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Archiver > COOK-CO-IL > 2009-03 > 1238066837


From: Frank & Sheila <>
Subject: Re: [COOK-CO-IL] Scotland to Chicago
Date: Thu, 26 Mar 2009 11:27:17 +0000
References: <529621.94174.qm@web112208.mail.gq1.yahoo.com>
In-Reply-To: <529621.94174.qm@web112208.mail.gq1.yahoo.com>


Laura, that is so interesting. I am going to visit the bookshops and see
if I can find any books about Chicago here in England. I too remember
collecting rags and taking them to the yard and being paid a few pence
which no doubt my mum was glad of. We recycled well in the 1940's! In
Edinburgh, we also had vans coming around selling meat and groceries,
saving us going into town.

Sheila.

Laura Aanenson wrote:
> I have to add to this thread because I find the topic fascinating too. Much of my research of late has been trying to capture my ancestors' lives as they lived them. Horse and buggy, streetcars etc.
>
>
> My library (here in Minnesota) has a four-part DVD series called Chicago. Each disk was a couple hours long, but they were positively wonderful! The story begins when Chicago was no more than a bog and continues for decades. Includes the slaughterhouses and lumberyards on the lakefront, railroads, the El, raising the buildings for sewer lines, immigrant labor, the Great Fire, etc. I highly recommend it.
>
> I recently read a book (great for work day lunch hours) called "In Their Own Words, Letters from Norwegian Immigrants" edited and translated by Solveig Zemple. Some of the people settled in small towns, and others in big cities, but all their letters tell of everyday happenings that make the writers come to life. One young immigrant woman arrived at the train station and there was no one there to meet her. A kind Swede stumbled through the language differences to help her reach her destination. Makes you realize how vulnerable our ancestors were and how helpful to one another. Helpful, kind of like this list! ;-)
>
> Someone on a list (was it this one?) recommended reading "Challenging Chicago, Coping with Everyday Life, 1837-1920" by Perry R Duis. Requires a little more concentration than the aforementioned book, but equally as interesting. How Michigan Avenue was a mass of people, horses, carts, store signs, and more - making it nearly imppossible to get from Point A to Point B. How street vendors and peddlers hawked their wares. How that made life easier because traveling was so difficult. My mom said even when she was growing up in the 30's they had the rag man on their street.
>
> The developers in the suburbs used to pay for families to ride the train out to the 'burbs and have a picnic on Sunday so they could convince you to buy one of their newly constructed houses. 'See how easy it is to commute? And you don't have the congestion of the city.'
>
> The Norwegian book tells about how quickly word spread about when and where work became available. Almost as fast as we are with our computers. John P Colletta, author of "They Came in Ships" said when the immigration law was changed to only admit people who were literate, the word spread like wildfire across Europe. From then on, every ship carried only people who could read. ;-)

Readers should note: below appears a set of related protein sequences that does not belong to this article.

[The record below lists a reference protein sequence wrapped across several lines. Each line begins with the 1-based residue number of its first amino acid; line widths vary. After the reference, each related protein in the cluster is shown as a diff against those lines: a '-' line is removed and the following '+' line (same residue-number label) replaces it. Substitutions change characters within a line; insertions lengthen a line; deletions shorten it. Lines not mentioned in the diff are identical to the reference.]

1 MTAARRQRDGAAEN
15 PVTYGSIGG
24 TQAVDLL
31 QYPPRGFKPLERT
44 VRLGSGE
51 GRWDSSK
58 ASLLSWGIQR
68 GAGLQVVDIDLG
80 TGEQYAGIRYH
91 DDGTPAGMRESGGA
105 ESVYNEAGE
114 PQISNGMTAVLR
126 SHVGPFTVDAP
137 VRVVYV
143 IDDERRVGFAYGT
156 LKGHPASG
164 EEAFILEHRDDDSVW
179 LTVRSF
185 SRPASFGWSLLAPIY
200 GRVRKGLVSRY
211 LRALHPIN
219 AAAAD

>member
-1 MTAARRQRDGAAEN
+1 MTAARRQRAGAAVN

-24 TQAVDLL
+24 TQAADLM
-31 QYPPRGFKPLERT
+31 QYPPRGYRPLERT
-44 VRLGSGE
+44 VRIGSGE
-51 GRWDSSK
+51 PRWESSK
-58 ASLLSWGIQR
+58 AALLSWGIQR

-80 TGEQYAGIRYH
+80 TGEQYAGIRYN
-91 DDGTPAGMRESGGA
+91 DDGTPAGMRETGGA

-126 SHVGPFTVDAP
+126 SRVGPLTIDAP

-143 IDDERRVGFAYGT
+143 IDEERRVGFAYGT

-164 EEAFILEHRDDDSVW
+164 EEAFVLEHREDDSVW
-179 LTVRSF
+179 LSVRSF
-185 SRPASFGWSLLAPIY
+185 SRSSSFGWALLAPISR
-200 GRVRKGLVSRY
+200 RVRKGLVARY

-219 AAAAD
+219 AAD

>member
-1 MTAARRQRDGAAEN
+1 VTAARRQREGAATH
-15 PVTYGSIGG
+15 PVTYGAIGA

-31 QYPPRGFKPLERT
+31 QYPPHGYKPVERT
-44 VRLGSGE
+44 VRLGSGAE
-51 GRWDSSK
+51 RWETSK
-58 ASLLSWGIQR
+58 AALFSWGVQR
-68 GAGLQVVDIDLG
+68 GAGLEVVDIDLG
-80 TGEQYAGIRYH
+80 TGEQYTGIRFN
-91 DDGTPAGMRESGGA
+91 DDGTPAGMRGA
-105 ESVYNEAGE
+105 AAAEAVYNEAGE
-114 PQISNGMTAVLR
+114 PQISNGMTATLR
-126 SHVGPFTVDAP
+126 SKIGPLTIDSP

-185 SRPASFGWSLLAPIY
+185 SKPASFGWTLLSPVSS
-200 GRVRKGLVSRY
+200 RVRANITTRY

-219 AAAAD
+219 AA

>
> Just another limb,
>
> Laura
>
> Searching for Clarke, Klarin, Landstrom, Littrell, Mangels, Mueller, Schmitt, Tolf, and Walton
>
> www.LivinginthePastLane.com
>
>
>
>
>
> ________________________________
> From: Sandra <>
> To: Cook List <>
> Sent: Wednesday, March 25, 2009 10:24:35 AM
> Subject: [COOK-CO-IL] Scotland to Chicago
>
> My G-Grandfather was a master stonemason from Co. Down, N. Ireland. His ancestors had crossed the channel from Scotland to N.. Ireland in the 1700's.
> I'm certain that my G-Grand came to Chicago to help rebuild the city after the Great Chicago fire.
>
> A N. Ireland cousin found a Newtownards newspaper article about many of my ancestors who came to America. They came to Castle Garden, the New York port, and then traveled by train to Rock Island, IL. This was a main railroad hub. Many new immigrants worked for the railroad when they first arrived. The immigrants worked hard, saved their money and helped others from the homeland to immigrate.
>
> Few immigrants woke up one morning and decided to go to Rock Island or St. Louis or anywhere else. They had a plan. Others had come before them. They knew there were jobs or cheap land.
>
> Some of my ancestors farmed large tracks of land around Rock Island. Then they moved to Iowa. Why? Cheap land. Iowa was offering cheap farmland to populate the state. My ancestors jumped at the opportunity. There is ALWAYS a reason and a plan for any moves. Finding that reason will aid in your research.
>
> My German immigrants first settled in Shawnee Village, OH. They were miners. I found out that the mine owners went to Germany to seek experienced mine workers. Ohio mine owners advertised in German newpapers for labor. They paid for the families passage to America and housed the employed workers and their families. This was a great opportunity for Germans who wished to leave the Homeland.
>
> Sandra
>
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